Faster time to market

Since the process requires teams to often repeat steps multiple times, you may be concerned about the development phase being prolonged. However, the ability to identify potential issues early reduces overall project duration, as less time is spent on revisions later on.

Increased innovation

The engineering design process is centered around creative thinking to promote the best solutions for a specific problem. It is typically carried out by multiple team members and encourages the use of failed projects as stepping stones to a better solution.

A step-by-step guide to the engineering design process

The engineering design process is designed to be versatile to meet the requirements of different types of projects. As such, the process can be adapted to include fewer or more steps.

It's also important to remember that the process is iterative, and steps may be repeated as needed to achieve a specific objective.

These steps cover the basics of the engineering design process.

1. Define the problem you want to solve with your product

To develop an effective solution, you must clearly define the problem, any known constraints to solving it, and the end user's needs.

Once you've identified the problem, clarify why it's a problem and the size of the audience who will be interested in a solution. Examine the problem from different viewpoints to ensure you understand its impact.

2. Ask questions and conduct relevant research

Dig deeper into the reason for the problem and whether potential solutions already exist. Ask these questions to guide your research:

  • Why is this a problem?

  • Why is it important to develop a solution to this problem?

  • Who can the right solution help?

  • Do solutions already exist? If so, why aren't they being used, or how is our solution going to be better?

  • Are there financial, legal, technical, or other restraints that could introduce new requirements for the solution?

3. Imagine possible solutions

Once you have all the information to hand, brainstorm a list of possible solutions.

Generate as many ideas as possible, including unconventional ones. Involve industry experts, employees, experienced professionals, and other stakeholders in the brainstorming process to get multiple perspectives.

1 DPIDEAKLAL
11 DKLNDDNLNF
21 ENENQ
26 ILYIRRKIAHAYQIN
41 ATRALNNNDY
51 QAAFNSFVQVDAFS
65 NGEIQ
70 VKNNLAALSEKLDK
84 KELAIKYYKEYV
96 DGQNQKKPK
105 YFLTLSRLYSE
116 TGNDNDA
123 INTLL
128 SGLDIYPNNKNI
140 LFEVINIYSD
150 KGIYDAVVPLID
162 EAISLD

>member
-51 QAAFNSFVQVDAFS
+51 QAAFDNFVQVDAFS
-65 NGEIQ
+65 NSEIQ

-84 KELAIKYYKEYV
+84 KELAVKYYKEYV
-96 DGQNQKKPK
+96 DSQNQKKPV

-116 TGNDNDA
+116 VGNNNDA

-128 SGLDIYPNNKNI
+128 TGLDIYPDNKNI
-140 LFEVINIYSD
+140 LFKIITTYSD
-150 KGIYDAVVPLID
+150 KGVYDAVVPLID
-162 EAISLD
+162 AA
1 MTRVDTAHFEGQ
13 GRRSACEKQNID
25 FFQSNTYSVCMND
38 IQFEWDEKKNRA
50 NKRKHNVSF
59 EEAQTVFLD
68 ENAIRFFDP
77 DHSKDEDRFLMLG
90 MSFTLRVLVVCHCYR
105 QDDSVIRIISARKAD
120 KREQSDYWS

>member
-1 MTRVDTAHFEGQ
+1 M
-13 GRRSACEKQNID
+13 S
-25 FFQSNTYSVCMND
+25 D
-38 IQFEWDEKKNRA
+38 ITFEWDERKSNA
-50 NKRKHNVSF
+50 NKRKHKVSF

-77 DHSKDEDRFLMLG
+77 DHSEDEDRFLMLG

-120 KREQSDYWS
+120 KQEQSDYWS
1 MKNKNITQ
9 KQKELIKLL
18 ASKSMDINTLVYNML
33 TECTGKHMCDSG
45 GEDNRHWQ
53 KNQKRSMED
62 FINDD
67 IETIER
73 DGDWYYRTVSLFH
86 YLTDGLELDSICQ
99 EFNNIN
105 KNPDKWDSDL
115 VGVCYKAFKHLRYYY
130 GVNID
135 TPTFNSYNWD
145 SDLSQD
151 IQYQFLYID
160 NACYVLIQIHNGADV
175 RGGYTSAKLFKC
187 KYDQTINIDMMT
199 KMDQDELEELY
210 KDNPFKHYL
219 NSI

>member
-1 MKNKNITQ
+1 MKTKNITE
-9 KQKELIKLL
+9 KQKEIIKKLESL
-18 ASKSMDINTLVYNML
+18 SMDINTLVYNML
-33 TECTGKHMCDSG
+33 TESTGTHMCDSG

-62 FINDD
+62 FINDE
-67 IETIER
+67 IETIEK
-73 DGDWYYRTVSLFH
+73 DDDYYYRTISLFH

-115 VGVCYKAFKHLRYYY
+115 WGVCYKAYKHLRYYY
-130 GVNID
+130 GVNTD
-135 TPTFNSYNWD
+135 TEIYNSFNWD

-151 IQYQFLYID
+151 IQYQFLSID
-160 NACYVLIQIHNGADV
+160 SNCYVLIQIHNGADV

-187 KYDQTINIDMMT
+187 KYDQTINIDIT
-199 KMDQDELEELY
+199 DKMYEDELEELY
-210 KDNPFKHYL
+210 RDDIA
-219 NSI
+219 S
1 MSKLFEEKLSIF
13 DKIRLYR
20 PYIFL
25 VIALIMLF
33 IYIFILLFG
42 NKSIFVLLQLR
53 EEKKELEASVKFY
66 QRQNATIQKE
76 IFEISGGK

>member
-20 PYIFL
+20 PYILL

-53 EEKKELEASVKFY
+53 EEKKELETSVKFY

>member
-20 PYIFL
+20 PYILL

Combine all prospective solutions into a list for consideration.

4. Plan

Examine your list and research each proposed solution. List the pros and cons of each solution to rank your list in order of viability.

Eliminate solutions that are less viable or have too many flaws. Continue to narrow down the list until you arrive at the ideal solution.

Draw up a product design to solve the problem while addressing constraints and potential issues that may arise during the build.

5. Develop a prototype

Use your plan to create an early prototype of your product. The prototype should be designed with cost-effectiveness in mind and can be made from different materials than the final product. It's also common to leave finishing touches off early prototypes so that you can concentrate on the overall concept.

6. Test

Once you've created a usable prototype, it's time to conduct testing. Run a series of tests to determine how well the product works, not only in normal operating conditions but also in different conditions that introduce extra stress.

Use the tests to simulate potential real-life scenarios. Even if the prototype is functional, it may not meet all your expectations. Note where the product falls short, so improvements can be made during subsequent iterations.

7. Make improvements

If the prototype is a complete failure, you have choices to make. You can either revisit some of your earlier solutions or brainstorm ideas that will eliminate the problems.

If your prototype didn't meet all your expectations, it can still be called a success. Use your notes to investigate the areas where the prototype under-performed and consider ways to improve these specific issues.

Improve upon your existing prototype or design a new iteration of the prototype and test your product again. Repeat the testing and improvement process as many times as necessary to yield the best possible product.

8. Communicate the results